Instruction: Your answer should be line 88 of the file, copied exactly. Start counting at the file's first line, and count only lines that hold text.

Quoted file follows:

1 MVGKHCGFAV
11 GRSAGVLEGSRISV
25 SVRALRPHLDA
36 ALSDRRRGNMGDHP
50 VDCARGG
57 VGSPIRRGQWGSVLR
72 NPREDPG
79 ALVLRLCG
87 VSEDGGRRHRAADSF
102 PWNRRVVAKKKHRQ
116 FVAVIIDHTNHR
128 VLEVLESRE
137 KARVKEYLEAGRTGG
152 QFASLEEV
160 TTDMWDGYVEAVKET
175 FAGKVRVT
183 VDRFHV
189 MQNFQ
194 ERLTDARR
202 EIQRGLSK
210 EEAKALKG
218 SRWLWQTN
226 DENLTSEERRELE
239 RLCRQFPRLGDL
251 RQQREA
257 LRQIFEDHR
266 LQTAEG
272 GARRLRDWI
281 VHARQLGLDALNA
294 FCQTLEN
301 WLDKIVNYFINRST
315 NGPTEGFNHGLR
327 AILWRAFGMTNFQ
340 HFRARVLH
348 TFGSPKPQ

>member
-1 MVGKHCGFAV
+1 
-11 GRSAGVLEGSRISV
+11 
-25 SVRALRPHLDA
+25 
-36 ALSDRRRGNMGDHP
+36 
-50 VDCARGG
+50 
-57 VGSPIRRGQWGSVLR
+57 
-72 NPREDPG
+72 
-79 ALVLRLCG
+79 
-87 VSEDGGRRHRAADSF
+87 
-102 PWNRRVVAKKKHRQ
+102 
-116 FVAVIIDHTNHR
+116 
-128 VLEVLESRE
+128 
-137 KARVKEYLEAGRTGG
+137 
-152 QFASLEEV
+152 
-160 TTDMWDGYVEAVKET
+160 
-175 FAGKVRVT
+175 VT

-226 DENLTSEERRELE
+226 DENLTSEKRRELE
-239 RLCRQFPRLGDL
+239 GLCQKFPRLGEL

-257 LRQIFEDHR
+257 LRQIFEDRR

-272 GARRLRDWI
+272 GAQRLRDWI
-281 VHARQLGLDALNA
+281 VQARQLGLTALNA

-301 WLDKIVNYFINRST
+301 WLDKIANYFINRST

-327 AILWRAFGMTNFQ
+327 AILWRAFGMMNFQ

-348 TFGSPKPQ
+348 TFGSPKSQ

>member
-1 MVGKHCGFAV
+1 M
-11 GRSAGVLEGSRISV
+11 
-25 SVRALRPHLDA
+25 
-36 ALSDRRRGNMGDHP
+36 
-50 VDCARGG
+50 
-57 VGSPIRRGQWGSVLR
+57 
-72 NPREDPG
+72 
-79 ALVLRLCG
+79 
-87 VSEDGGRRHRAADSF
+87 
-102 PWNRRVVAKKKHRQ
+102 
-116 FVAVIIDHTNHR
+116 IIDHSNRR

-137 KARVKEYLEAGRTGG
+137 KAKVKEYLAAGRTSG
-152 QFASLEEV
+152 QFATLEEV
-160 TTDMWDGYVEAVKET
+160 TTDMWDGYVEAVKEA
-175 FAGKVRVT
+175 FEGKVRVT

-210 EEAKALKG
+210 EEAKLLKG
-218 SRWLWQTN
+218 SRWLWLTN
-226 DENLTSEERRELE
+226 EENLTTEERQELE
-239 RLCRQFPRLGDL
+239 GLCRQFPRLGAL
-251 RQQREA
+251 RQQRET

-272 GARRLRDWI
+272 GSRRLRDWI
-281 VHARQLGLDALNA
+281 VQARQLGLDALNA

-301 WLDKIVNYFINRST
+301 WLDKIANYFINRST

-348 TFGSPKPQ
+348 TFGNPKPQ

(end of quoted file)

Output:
-11 GRSAGVLEGSRISV